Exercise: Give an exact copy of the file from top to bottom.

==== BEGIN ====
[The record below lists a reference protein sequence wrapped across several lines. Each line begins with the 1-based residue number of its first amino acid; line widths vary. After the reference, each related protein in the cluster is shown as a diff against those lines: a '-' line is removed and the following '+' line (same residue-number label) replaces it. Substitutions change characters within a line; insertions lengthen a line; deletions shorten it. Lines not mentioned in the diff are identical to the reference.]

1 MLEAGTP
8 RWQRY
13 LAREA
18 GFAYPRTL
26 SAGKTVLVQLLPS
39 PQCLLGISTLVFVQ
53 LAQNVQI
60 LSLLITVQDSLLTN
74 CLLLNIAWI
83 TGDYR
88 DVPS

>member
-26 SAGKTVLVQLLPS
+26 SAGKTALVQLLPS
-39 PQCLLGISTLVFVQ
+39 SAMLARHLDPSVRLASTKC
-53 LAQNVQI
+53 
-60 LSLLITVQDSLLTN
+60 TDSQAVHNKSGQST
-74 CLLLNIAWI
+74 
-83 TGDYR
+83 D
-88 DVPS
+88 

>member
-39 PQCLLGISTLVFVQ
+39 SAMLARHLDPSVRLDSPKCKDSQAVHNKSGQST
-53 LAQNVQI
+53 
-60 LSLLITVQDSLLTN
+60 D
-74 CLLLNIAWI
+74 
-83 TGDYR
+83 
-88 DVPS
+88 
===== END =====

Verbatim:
[The record below lists a reference protein sequence wrapped across several lines. Each line begins with the 1-based residue number of its first amino acid; line widths vary. After the reference, each related protein in the cluster is shown as a diff against those lines: a '-' line is removed and the following '+' line (same residue-number label) replaces it. Substitutions change characters within a line; insertions lengthen a line; deletions shorten it. Lines not mentioned in the diff are identical to the reference.]

1 MLEAGTP
8 RWQRY
13 LAREA
18 GFAYPRTL
26 SAGKTVLVQLLPS
39 PQCLLGISTLVFVQ
53 LAQNVQI
60 LSLLITVQDSLLTN
74 CLLLNIAWI
83 TGDYR
88 DVPS

>member
-26 SAGKTVLVQLLPS
+26 SAGKTALVQLLPS
-39 PQCLLGISTLVFVQ
+39 SAMLARHLDPSVRLASTKC
-53 LAQNVQI
+53 
-60 LSLLITVQDSLLTN
+60 TDSQAVHNKSGQST
-74 CLLLNIAWI
+74 
-83 TGDYR
+83 D
-88 DVPS
+88 

>member
-39 PQCLLGISTLVFVQ
+39 SAMLARHLDPSVRLDSPKCKDSQAVHNKSGQST
-53 LAQNVQI
+53 
-60 LSLLITVQDSLLTN
+60 D
-74 CLLLNIAWI
+74 
-83 TGDYR
+83 
-88 DVPS
+88 